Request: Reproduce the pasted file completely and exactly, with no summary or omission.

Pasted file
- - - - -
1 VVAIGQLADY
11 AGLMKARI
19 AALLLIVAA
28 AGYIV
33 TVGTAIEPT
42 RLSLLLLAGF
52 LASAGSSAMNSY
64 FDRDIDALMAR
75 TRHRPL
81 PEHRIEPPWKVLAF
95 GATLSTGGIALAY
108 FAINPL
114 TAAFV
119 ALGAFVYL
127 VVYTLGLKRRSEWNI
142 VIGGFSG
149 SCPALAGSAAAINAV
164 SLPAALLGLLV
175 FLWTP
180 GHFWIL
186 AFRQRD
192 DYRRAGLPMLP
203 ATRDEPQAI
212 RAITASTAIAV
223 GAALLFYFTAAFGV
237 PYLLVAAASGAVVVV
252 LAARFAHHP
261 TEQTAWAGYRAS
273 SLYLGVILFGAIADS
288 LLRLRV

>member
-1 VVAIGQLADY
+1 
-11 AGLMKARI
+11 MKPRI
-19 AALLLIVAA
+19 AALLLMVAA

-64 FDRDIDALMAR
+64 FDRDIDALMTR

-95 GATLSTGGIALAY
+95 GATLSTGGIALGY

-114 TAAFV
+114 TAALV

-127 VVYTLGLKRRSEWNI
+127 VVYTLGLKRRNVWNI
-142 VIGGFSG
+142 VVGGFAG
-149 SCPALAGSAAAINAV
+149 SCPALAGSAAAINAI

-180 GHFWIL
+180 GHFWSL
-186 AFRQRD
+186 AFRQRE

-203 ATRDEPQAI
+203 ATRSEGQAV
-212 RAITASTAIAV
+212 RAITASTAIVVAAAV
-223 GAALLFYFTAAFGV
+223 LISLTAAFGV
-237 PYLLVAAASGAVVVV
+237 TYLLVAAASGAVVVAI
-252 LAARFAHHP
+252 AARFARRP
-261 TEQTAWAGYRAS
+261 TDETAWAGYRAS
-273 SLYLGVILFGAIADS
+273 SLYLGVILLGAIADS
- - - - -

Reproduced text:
1 VVAIGQLADY
11 AGLMKARI
19 AALLLIVAA
28 AGYIV
33 TVGTAIEPT
42 RLSLLLLAGF
52 LASAGSSAMNSY
64 FDRDIDALMAR
75 TRHRPL
81 PEHRIEPPWKVLAF
95 GATLSTGGIALAY
108 FAINPL
114 TAAFV
119 ALGAFVYL
127 VVYTLGLKRRSEWNI
142 VIGGFSG
149 SCPALAGSAAAINAV
164 SLPAALLGLLV
175 FLWTP
180 GHFWIL
186 AFRQRD
192 DYRRAGLPMLP
203 ATRDEPQAI
212 RAITASTAIAV
223 GAALLFYFTAAFGV
237 PYLLVAAASGAVVVV
252 LAARFAHHP
261 TEQTAWAGYRAS
273 SLYLGVILFGAIADS
288 LLRLRV

>member
-1 VVAIGQLADY
+1 
-11 AGLMKARI
+11 MKPRI
-19 AALLLIVAA
+19 AALLLMVAA

-64 FDRDIDALMAR
+64 FDRDIDALMTR

-95 GATLSTGGIALAY
+95 GATLSTGGIALGY

-114 TAAFV
+114 TAALV

-127 VVYTLGLKRRSEWNI
+127 VVYTLGLKRRNVWNI
-142 VIGGFSG
+142 VVGGFAG
-149 SCPALAGSAAAINAV
+149 SCPALAGSAAAINAI

-180 GHFWIL
+180 GHFWSL
-186 AFRQRD
+186 AFRQRE

-203 ATRDEPQAI
+203 ATRSEGQAV
-212 RAITASTAIAV
+212 RAITASTAIVVAAAV
-223 GAALLFYFTAAFGV
+223 LISLTAAFGV
-237 PYLLVAAASGAVVVV
+237 TYLLVAAASGAVVVAI
-252 LAARFAHHP
+252 AARFARRP
-261 TEQTAWAGYRAS
+261 TDETAWAGYRAS
-273 SLYLGVILFGAIADS
+273 SLYLGVILLGAIADS